Control over resources and the capacity for physical violence seem to be the bottom line of human social hierarchy. When societies disintegrate, or when colonial conquest destroys existing sets of prestige criteria, these remain. The news media may refer to the new leaders as “warlords” or “gang leaders,” but it is these figures, who control resources and violence, who become the respected, the prestigious, the people from whom children learn.
Cultures Vary In The Role That Violence Plays Around Status
Cultures clearly differ in the extent to which recourse to violence, or at least threat, is compatible with respect and prestige. Honor cultures, as described by Nisbett and Cohen (1996), appear to link rank, prestige, and capacity for effective violence, as do the Yanomamö (Chagnon 1977).
Personality of High-Status Individuals
- High extraversion helps. An abundance of research has shown a strong and consistent relationship between extraversion and status. Multiple reviews of the emergent leadership literature have shown that extroverts tend to emerge as leaders in groups more than introverts (Bass 2008; Judge et al. 2002; Mann 1959; Stogdill 1948). Even longitudinal studies that assess the attainment of status over long periods of time have found similar results.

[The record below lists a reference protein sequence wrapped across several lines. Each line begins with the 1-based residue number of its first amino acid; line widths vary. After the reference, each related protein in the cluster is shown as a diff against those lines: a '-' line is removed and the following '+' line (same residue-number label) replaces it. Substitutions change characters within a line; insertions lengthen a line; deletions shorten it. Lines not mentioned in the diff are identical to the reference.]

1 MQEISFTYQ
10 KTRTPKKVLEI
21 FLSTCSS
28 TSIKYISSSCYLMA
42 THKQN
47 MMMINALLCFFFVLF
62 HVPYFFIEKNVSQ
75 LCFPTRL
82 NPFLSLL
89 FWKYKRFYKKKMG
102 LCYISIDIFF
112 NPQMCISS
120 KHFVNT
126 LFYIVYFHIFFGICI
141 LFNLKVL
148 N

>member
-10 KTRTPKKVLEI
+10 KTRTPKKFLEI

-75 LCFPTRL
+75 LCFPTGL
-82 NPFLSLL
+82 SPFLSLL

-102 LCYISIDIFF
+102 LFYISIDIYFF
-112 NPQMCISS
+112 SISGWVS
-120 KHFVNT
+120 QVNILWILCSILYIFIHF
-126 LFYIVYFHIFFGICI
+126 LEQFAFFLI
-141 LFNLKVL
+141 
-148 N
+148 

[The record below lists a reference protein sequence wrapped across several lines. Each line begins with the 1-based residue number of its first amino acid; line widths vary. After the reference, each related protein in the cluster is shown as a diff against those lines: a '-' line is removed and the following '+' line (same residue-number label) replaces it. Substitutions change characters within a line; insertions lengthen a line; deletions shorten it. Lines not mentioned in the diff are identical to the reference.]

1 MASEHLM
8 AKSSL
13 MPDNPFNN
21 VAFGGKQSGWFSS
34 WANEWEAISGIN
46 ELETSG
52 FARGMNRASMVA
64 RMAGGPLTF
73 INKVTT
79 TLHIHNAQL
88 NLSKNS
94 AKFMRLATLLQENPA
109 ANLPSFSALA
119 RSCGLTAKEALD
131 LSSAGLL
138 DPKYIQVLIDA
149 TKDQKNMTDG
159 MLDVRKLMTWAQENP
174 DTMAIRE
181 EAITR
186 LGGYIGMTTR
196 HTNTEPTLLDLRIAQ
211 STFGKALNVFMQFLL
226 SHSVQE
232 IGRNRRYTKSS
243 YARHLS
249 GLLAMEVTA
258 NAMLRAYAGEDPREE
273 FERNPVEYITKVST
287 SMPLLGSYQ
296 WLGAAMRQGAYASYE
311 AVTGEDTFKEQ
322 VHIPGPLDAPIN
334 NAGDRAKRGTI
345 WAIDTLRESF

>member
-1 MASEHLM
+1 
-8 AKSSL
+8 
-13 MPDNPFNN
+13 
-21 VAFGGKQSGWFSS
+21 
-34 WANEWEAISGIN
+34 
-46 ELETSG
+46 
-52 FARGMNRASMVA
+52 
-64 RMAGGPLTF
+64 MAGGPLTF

- Traits dominance matters a lot. Vast evidence links trait dominance to the attainment of status in groups. dominance involves the tendency to behave in assertive, forceful, and self-assured ways, including speaking more, displaying a commitment to the group’s success and exhibiting more outward signals of competence such as volunteering answers and providing problem-relevant information.
But it’s different than from the “dominance” construct articulated by Cheng, Tracy, and Henrich (e.g., Cheng et al. 2010; Cheng and Tracy, this volume, Chap. 1) because it doesn’t necessarily include inducing fear or intimidating others (Gough 1987), but instead centers on assertive and self-assured behavior
- Agreeableness is unrelated or even negatively related to status attainment.
- Conscientiousness helps in project teams or at work. Conscientious individuals attain higher status in task-focused contexts such as project teams or workplaces, but not necessarily in other contexts.